hi naomi,
following on from Prove It's good post,
in terms of the substitution you are working with,
we have
$\displaystyle \int{\frac{1}{\sqrt{4-64x^2}}}dx$
If we write this as
$\displaystyle \int{\frac{1}{\sqrt{a^2-y^2}}}dy$
then
$\displaystyle y^2=64x^2=(8x)^2$
$\displaystyle y=8x$
$\displaystyle \frac{dy}{dx}=8$
$\displaystyle dy=8dx$
$\displaystyle dx=\frac{dy}{8}$
hence
$\displaystyle \int{\frac{1}{\sqrt{4-64x^2}}}dx=\int{\frac{1}{\sqrt{2^2-(8x)^2}}}dx=\int{\frac{1}{\sqrt{2^2-y^2}}}\frac{dy}{8}$
$\displaystyle =\frac{1}{8}\int{\frac{1}{\sqrt{2^2-y^2}}}dy=\frac{1}{8}arcsin(4x)+C$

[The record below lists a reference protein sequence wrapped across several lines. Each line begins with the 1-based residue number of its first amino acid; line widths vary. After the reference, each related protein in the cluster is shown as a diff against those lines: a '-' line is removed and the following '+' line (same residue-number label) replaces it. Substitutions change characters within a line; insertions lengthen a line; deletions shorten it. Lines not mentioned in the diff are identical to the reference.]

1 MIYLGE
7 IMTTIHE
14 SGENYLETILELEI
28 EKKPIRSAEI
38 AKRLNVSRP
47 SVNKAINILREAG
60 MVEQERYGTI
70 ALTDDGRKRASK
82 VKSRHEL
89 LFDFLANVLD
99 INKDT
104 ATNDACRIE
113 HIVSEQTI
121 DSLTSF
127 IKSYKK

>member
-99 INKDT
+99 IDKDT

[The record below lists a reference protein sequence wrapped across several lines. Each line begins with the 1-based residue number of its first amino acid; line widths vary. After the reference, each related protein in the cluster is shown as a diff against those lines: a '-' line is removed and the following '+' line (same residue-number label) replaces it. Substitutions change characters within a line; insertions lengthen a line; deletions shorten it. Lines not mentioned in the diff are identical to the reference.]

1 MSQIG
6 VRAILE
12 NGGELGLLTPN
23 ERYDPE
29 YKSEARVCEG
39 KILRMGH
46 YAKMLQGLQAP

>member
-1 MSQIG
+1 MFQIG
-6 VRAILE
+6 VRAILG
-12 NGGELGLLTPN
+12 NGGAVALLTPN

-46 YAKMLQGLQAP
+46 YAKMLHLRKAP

Hi Prove it,
your trigonometric approach is almost clear to me. There is one thing which I don't completely get.
How do you get from this step sqrt((1/4)^2-(1/4sin (theta))^2) to 1/4 sqrt(1-sin^2(theta))?
$\displaystyle \sqrt{\left(\frac{1}{4}\right)^2 - \left(\frac{1}{4}\sin{\theta}\right)^2} = \sqrt{\left(\frac{1}{4}\right)^2 - \left(\frac{1}{4}\right)^2\sin^2{\theta}}$
$\displaystyle = \sqrt{\left(\frac{1}{4}\right)^2(1 - \sin^2{\theta})}$
$\displaystyle = \sqrt{\left(\frac{1}{4}\right)^2}\sqrt{1 - \sin^2{\theta}}$
$\displaystyle = \frac{1}{4}\sqrt{1 - \sin^2{\theta}}$
$\displaystyle = \frac{1}{4}\sqrt{\cos^2{\theta}}$
$\displaystyle = \frac{1}{4}\cos{\theta}$.
Step 1: Take the square through all the factors.
Step 2: Take out a common factor of $\displaystyle \left(\frac{1}{4}\right)^2$.